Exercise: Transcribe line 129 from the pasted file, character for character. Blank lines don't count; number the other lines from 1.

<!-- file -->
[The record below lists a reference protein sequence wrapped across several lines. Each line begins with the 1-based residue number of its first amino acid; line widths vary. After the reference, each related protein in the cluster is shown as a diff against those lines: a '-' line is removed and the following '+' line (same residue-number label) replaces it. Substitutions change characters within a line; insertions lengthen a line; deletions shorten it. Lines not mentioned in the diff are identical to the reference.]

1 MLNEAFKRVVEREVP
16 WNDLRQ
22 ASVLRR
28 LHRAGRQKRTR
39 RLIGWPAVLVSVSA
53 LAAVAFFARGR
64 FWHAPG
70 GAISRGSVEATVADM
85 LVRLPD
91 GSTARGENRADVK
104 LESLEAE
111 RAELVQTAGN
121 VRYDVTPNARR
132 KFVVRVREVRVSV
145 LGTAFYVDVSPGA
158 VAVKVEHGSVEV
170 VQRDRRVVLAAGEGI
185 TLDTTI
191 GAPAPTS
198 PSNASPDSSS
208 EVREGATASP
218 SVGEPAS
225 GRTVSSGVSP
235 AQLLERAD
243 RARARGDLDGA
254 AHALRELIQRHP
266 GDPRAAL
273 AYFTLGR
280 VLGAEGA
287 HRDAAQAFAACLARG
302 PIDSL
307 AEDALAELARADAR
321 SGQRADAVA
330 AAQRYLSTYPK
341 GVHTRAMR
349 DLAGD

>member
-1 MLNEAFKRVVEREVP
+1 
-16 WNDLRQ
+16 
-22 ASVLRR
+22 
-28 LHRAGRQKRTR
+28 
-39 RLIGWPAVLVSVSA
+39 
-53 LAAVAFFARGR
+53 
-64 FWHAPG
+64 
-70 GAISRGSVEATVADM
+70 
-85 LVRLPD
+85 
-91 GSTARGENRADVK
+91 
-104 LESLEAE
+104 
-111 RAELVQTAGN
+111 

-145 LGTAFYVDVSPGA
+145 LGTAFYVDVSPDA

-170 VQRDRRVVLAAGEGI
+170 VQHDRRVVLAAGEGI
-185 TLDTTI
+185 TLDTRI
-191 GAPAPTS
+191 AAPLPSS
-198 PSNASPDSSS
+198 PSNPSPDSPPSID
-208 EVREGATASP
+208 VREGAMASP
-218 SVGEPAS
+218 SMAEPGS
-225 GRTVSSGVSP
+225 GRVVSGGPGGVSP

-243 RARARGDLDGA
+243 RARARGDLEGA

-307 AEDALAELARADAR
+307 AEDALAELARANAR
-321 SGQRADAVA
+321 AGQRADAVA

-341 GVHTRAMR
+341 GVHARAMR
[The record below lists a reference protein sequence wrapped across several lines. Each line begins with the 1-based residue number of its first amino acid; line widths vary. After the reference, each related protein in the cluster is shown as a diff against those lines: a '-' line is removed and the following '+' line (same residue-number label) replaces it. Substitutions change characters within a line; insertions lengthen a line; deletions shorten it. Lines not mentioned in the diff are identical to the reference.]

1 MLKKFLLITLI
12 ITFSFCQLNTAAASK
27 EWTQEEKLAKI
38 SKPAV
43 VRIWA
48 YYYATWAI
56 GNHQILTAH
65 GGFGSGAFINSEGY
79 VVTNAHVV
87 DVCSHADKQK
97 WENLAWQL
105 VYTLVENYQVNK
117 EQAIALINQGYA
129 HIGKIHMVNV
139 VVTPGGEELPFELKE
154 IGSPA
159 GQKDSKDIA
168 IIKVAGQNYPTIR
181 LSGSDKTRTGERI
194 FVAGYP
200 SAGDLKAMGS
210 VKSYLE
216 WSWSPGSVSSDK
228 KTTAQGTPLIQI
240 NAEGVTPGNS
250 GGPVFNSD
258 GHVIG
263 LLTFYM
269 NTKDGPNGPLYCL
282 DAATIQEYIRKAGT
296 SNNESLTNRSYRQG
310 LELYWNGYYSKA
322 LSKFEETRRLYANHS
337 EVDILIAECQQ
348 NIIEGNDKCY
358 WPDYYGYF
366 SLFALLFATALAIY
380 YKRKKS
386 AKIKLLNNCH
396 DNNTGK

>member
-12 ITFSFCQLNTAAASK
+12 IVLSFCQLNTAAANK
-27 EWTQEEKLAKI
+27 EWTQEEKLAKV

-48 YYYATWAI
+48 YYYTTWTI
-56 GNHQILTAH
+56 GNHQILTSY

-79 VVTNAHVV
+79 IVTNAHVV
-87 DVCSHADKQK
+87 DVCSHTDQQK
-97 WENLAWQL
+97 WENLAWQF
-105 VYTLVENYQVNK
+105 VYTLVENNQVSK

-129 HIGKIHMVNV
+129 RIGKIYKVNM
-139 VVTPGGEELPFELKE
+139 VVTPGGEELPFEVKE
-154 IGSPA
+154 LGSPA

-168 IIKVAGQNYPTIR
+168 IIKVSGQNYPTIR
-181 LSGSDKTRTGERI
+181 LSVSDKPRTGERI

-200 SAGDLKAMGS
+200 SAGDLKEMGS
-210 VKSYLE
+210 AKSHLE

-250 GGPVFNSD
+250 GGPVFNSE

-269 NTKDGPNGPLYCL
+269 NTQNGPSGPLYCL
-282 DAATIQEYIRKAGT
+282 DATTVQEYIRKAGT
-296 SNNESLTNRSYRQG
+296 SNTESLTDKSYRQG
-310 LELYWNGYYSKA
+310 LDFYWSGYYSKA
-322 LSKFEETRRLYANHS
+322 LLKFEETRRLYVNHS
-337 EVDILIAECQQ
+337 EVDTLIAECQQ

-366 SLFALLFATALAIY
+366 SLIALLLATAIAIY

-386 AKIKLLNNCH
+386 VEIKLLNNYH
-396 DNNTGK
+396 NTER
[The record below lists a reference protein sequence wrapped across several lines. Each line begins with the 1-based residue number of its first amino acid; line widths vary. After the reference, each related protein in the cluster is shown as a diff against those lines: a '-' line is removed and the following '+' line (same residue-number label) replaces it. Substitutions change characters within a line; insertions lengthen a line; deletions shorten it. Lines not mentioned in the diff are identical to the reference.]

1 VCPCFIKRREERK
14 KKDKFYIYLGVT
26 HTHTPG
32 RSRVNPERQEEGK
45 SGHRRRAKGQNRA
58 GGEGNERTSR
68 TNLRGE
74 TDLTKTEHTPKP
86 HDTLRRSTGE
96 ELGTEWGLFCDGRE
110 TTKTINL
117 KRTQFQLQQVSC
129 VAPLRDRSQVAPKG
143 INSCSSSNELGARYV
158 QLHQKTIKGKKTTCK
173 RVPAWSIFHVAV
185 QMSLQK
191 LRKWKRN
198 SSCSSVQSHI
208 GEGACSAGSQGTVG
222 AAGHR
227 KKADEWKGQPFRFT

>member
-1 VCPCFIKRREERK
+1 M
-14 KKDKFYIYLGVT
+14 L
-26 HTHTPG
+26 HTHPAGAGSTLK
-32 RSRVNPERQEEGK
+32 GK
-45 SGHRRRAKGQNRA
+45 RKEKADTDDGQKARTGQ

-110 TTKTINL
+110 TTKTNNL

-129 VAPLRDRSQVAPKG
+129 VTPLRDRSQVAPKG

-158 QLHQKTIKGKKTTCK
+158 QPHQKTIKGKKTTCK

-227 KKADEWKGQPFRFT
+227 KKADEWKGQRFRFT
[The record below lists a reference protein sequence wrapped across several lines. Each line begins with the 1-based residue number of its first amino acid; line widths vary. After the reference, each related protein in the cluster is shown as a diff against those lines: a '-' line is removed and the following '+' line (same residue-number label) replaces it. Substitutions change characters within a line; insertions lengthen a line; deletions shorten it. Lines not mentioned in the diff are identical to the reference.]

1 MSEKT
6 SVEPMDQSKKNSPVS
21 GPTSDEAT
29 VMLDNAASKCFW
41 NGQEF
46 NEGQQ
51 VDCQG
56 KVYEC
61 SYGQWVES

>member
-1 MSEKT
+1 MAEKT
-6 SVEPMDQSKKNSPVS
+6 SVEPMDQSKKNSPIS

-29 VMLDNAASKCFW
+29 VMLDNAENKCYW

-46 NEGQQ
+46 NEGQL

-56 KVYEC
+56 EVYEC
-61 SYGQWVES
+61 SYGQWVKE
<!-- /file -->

-12 ITFSFCQLNTAAASK